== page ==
"To The Rats" kicks off the second half, and on this one, it is balls out thrash, excluding the chorus, but "This World Can't Tear Us Apart" is much more melodic and radio friendly. This is the "ballad" of the album, but the fact it was written on a 7 string guitar is kind of oddball. "Tread The Floods" brings back more of the diminished palm muted riffs, with a nice lengthy solo in the middle that is quite technical. "Contempt Breeds Contamination", probably the most technical song on the album, has a very intense intro, and a prechorus that requires very nimble fingers to pull off, but the next song "The Rising" is a bit sleazy. It's more slow, radio oriented rock, and it's not a surprise this was chosen as their third single, though many other songs are better. The title track is extremely impressive, with it's many riff changes and amazing finger tapped section in the middle/end. By far the most progressive song on the album, very Dream Theater-ish. The swept arpeggios around the 6 minute mark are incredible to listen to. It may be the "cool" and "in" thing to play guitar great now, and it seems to piss a lot of elitists off, but why? The fact you can play this well should be praised, not hated.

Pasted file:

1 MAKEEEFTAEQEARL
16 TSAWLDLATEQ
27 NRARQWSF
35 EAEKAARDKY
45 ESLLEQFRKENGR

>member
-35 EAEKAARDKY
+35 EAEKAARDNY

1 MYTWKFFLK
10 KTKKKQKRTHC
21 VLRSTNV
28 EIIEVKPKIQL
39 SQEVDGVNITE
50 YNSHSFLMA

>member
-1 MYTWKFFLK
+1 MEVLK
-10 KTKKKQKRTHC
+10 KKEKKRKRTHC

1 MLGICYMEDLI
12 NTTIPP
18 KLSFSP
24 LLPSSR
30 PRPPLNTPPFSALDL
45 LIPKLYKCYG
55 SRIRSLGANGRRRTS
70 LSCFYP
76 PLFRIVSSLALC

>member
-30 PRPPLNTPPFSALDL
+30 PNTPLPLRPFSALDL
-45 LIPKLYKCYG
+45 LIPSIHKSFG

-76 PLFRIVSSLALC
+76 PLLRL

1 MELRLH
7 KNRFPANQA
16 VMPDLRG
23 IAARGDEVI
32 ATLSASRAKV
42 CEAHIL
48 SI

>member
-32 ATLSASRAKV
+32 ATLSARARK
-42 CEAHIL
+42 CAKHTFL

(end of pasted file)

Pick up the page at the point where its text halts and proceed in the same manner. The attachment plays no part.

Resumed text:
There were two b-sides recorded for the album, titled "Vengeance" and "Broken One". Why they weren't put on the album is beyond me. "Vengenace" is a very heavy "People of the Lie"-esque number, while "Broken One" has a very melodic intro, and a couple of tempo shifts, and another chorus of great note.
This album wasn't as much of a leap forward as Ascendancy was, but creatively, it certainly was. Even still, there were MANY spots in which Trivium needs to grow. The lyrics, which were astounding on Ember to Inferno and above average on Ascendancy seemed a bit slapped together on this one, namely on "To The Rats", "Contempt Breeds Contamination", "The Rising" and "Anthem". The vocal melodies on many of the songs sound a bit similar as well. These qualms seem a bit damning, but this album is too damn good and creative for the time in which it was written/recorded (on the road, on short breaks). This shortcoming of time will be much less prevalent on their upcoming album "Shogun" to be released September 30th, so us Trivium fans continue to sit and wait with bated breath...